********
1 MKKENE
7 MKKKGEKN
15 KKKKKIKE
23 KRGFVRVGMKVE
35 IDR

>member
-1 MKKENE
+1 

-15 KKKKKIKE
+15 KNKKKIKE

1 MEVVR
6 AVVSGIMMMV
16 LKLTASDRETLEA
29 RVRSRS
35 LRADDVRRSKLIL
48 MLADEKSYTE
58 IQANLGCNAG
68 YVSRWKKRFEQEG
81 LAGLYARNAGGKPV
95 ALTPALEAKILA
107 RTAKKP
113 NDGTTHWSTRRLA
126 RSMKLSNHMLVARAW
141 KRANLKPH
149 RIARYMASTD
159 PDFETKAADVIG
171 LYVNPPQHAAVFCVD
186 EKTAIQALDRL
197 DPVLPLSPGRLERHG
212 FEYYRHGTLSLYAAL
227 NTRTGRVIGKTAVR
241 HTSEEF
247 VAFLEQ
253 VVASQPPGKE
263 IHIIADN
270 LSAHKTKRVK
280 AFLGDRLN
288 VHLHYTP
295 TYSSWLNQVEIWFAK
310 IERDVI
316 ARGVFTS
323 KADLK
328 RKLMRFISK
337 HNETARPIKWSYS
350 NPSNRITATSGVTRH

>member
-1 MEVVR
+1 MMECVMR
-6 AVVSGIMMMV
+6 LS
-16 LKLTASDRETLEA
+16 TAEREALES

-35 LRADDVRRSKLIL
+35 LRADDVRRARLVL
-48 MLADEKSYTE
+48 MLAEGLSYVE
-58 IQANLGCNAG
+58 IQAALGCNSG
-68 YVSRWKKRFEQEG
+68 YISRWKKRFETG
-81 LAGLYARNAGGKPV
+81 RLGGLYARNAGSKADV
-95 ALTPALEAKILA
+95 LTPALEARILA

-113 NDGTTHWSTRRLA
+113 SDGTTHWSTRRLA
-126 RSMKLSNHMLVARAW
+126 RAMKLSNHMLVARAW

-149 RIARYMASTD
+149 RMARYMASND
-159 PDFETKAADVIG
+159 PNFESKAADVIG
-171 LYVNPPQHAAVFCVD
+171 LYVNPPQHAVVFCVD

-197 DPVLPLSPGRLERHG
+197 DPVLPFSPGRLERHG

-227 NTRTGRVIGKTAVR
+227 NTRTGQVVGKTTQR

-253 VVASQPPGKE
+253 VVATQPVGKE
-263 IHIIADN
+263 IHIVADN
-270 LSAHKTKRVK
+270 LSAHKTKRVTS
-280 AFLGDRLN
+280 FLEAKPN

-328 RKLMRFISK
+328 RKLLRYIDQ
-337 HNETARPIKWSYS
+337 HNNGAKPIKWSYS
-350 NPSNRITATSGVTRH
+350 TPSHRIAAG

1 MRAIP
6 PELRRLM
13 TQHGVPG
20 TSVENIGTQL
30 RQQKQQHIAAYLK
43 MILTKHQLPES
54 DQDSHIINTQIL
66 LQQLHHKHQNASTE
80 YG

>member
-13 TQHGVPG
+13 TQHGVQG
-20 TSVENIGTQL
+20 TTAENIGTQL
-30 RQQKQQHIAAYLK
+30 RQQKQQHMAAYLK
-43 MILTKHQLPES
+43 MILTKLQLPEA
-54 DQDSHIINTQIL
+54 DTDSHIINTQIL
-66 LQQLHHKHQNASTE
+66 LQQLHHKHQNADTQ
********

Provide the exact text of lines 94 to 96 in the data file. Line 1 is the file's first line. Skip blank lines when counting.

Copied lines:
6 PELRRLM
13 TQHGVPG
20 TSVENIGTQL